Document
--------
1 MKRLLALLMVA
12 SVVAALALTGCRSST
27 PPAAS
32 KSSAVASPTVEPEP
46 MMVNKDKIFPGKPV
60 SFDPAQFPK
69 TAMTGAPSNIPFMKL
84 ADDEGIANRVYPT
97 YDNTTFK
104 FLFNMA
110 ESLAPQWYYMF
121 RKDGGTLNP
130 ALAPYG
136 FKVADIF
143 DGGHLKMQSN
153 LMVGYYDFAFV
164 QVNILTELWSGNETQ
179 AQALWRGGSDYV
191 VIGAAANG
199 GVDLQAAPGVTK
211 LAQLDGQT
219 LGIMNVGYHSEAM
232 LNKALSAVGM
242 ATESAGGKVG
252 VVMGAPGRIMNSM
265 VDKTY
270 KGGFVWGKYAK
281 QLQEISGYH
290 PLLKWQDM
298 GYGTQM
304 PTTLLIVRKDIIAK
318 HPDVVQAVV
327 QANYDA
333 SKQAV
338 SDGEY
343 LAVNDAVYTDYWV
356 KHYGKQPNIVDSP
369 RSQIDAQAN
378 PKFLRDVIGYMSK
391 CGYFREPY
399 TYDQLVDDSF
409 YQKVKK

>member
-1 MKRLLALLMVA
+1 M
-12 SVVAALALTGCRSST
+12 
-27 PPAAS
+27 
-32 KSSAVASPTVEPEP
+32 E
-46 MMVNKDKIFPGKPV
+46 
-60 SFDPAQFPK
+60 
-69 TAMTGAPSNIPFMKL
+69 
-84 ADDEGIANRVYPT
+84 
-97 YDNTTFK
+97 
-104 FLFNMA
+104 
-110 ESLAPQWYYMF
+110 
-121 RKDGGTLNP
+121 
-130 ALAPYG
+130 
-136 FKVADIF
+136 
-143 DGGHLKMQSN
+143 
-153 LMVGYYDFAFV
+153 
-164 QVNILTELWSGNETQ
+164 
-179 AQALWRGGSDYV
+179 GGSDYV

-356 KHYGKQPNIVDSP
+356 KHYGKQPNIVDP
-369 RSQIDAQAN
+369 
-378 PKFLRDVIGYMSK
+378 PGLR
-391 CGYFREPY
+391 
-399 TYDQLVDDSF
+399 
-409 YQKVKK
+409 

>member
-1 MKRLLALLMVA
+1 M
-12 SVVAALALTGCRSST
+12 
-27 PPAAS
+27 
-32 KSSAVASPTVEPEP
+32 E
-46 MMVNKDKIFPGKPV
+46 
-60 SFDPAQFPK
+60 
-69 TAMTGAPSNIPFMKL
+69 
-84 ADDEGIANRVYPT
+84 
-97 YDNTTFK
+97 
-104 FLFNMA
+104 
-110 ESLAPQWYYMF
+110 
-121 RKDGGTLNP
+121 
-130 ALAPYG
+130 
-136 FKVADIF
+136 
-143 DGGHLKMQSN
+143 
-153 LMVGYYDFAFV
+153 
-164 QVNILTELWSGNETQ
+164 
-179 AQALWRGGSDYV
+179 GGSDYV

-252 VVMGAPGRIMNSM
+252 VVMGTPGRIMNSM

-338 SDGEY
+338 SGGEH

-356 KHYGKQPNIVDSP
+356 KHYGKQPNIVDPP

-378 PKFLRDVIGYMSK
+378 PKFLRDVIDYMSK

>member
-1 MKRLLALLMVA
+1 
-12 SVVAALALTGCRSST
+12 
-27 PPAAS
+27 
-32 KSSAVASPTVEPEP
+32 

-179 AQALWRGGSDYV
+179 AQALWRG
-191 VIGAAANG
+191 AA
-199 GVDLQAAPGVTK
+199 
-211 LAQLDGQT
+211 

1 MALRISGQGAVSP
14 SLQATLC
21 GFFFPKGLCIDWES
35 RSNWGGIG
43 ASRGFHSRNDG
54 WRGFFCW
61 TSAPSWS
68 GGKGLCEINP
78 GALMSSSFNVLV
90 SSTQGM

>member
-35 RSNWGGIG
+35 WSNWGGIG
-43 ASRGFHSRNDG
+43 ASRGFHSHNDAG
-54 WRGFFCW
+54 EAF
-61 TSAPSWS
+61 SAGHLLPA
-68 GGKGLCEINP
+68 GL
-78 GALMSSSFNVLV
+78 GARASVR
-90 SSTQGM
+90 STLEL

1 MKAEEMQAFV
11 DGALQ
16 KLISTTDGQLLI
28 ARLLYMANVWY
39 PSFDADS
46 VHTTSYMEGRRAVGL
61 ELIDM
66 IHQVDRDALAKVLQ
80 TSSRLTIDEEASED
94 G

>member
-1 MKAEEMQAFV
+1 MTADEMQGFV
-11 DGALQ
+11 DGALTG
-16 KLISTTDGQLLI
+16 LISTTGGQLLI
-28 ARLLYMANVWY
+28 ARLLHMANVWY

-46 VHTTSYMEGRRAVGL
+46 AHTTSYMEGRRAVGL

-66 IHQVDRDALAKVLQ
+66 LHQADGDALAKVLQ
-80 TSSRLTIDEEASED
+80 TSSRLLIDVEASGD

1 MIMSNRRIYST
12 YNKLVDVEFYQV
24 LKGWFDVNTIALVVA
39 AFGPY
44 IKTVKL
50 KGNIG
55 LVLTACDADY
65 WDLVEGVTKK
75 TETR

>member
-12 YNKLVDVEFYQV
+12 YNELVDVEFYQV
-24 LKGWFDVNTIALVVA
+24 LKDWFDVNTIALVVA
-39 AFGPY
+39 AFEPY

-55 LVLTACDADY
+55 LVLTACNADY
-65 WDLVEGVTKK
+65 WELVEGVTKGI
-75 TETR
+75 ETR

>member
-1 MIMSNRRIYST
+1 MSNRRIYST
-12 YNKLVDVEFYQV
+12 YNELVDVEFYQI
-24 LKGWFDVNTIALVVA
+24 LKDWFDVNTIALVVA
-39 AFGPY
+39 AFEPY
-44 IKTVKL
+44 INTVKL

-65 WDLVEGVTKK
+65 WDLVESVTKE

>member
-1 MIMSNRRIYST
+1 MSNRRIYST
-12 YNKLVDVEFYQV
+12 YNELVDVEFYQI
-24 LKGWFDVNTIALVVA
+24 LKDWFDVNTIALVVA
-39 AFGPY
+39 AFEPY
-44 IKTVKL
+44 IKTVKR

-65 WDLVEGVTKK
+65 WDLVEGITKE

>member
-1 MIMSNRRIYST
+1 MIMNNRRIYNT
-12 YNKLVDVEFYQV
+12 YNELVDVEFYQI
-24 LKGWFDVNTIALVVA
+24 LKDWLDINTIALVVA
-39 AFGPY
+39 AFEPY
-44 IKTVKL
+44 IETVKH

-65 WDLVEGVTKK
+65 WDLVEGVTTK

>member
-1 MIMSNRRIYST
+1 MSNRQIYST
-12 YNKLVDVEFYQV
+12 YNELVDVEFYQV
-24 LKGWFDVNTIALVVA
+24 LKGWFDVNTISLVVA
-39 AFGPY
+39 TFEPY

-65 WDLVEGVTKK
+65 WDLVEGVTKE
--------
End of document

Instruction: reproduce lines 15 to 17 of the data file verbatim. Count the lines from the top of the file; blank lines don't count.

143 DGGHLKMQSN
153 LMVGYYDFAFV
164 QVNILTELWSGNETQ